Thursday, June 12, 2003

Beyond Obedience

People talk a lot about being "obedient" to God, doing what we feel He wants us to do, even when we don't feel like doing it. This is living up to a standard, keeping within a certain boundary, faithfully netting out small habits and flaws that would in some way go against the ten commandments. This morning I've been thinking about "obedience" in a new way. When our children are very small, they need to obey us in order to stay safe. They learn to stay away from busy streets, avoid touching hot things, and generally learn to stay out of danger. As they grow, we teach them obedience in the smaller things that help them get along better in--and give more to--the world. They learn manners, respect, faith, charity, and compassion. As they grow to adulthood, our expectations of their "obedience" fade away as we recognize that the lessons they needed (first to stay safe, and then to live a good life) are now internalized in them, part of their thinking, knowing, and living process.

Many people think of God as a judge, a great omnipotent being who see our every mistake, knows our every flaw, and plans--sometimes by bringing pain and hardship to us--to net out those unsavory characteristics so that we might be perfect one day like Him. I think of God as an all-loving Father, One who loves us with a perfect, endless, all-encompassing love that is beyond what we we can fathom. Our obedience to Him is not a prerequisite for His love; in fact, our obedience isn't for Him at all--it's for us. By listening to Him and faithfully applying what we hear, we learn what it feels like to walk with Him at the center of our hearts. This reduces our guilt (and the separation that comes as a result of it) and enables us to allow more of His love in. By obeying the sense and essence of His message, we gradually trust Him enough to allow His healing light to illumine all the hurting places inside us that so need it. By keeping within the parameters we are given (no other idols, love our neighbor, put God first), we stay safe and learn to live a good life in Him.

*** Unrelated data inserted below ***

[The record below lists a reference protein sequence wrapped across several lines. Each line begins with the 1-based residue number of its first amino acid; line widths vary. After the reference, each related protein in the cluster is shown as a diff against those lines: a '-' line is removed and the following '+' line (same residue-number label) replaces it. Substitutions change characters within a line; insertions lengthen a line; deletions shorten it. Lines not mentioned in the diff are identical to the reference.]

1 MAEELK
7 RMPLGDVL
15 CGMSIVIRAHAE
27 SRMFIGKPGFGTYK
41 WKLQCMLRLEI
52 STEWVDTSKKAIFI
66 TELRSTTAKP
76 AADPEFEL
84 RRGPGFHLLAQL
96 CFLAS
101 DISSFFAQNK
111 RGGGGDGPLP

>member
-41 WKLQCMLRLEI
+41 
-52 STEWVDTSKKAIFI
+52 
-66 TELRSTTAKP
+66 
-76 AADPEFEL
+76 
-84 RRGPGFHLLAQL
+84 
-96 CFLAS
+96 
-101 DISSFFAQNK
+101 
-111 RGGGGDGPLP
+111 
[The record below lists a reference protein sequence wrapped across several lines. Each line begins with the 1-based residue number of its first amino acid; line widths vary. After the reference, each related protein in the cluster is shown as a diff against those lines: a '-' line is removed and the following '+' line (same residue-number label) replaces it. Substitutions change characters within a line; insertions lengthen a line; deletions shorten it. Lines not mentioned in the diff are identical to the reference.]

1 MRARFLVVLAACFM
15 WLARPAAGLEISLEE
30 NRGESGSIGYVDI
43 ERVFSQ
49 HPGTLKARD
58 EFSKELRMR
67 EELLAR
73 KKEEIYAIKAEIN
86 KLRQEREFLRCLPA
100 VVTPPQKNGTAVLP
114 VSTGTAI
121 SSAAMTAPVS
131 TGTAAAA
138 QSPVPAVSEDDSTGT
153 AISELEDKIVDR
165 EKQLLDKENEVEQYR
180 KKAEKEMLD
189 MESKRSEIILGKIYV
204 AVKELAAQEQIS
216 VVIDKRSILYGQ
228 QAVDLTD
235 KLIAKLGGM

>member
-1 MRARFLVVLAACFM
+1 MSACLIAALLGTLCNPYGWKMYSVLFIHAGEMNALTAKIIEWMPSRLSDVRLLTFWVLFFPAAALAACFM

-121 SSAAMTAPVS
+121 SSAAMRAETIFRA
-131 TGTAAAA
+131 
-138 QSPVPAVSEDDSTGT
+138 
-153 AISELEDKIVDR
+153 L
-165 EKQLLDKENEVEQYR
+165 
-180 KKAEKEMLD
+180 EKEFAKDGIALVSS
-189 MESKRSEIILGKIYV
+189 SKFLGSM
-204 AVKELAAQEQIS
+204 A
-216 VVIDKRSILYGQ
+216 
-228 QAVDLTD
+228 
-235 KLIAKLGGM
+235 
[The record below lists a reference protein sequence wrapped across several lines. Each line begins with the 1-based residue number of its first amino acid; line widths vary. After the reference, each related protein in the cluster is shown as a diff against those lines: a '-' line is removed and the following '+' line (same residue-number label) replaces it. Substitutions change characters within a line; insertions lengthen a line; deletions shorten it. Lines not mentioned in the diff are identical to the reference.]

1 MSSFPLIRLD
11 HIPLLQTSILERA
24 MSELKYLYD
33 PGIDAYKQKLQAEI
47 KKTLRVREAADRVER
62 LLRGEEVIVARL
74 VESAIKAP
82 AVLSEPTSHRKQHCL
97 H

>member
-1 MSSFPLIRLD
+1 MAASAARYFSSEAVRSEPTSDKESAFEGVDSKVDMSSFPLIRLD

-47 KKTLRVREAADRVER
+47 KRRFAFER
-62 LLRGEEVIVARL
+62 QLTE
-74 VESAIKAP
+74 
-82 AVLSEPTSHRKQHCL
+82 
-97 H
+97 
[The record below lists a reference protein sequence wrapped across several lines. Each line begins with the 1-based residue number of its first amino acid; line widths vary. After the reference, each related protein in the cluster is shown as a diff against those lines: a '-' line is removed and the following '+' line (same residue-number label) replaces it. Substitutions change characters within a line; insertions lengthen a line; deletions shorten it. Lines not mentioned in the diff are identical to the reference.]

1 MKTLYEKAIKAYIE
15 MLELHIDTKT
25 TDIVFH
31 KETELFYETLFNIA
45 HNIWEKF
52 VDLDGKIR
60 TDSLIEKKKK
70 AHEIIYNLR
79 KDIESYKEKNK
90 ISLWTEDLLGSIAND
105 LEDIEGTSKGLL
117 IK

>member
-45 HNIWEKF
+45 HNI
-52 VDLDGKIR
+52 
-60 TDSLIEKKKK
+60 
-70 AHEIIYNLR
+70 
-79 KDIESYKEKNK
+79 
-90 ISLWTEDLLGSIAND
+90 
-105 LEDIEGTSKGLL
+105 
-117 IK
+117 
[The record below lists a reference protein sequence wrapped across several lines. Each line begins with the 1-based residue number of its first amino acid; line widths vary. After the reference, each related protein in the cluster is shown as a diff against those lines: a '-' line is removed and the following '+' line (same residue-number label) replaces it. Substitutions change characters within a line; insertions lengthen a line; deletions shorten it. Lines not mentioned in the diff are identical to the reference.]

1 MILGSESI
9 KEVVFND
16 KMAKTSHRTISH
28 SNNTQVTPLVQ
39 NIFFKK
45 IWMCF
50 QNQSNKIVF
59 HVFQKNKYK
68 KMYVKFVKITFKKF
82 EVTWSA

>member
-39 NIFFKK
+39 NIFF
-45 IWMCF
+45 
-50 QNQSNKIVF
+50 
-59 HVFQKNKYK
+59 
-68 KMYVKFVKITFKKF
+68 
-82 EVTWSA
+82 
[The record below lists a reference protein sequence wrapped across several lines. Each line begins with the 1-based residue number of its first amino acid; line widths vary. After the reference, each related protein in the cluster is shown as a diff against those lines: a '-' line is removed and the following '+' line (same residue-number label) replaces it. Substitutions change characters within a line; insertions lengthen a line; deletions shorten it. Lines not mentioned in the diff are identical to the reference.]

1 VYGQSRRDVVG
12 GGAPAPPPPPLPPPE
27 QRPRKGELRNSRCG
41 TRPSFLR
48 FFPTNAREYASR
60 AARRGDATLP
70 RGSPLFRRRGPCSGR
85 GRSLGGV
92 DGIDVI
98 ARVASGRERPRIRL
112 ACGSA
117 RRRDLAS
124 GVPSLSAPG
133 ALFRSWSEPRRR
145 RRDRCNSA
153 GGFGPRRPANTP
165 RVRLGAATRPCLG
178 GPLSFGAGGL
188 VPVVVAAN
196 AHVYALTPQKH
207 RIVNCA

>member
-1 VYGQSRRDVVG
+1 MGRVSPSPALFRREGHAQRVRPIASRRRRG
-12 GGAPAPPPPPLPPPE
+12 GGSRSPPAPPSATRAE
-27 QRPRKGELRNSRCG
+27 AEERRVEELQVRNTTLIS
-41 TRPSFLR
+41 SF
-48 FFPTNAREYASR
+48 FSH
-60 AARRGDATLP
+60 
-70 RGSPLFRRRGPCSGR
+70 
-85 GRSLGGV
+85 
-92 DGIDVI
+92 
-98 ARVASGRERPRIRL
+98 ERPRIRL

I believe there's another stage beyond obedience when much of the self-training is done and the lessons of Love are internalized in us. That's where we enter an adult partnership with God, sharing in His work, working side-by-side with Him, full of His spirit and sure of His love. We no longer need to focus on "obedience" because we understand. We know. We live immersed in His love. We can throw away that picture of God as a judge with a big shoe, waiting to squish us for saying or doing the wrong things. We are no longer children. We can stand up tall, look Him straight in the eye (whether we find that eye in a flower, a loved one, a piece of music, or even a storm), and tell Him that we love Him. Not because we're afraid of doing otherwise, but because we mean it.

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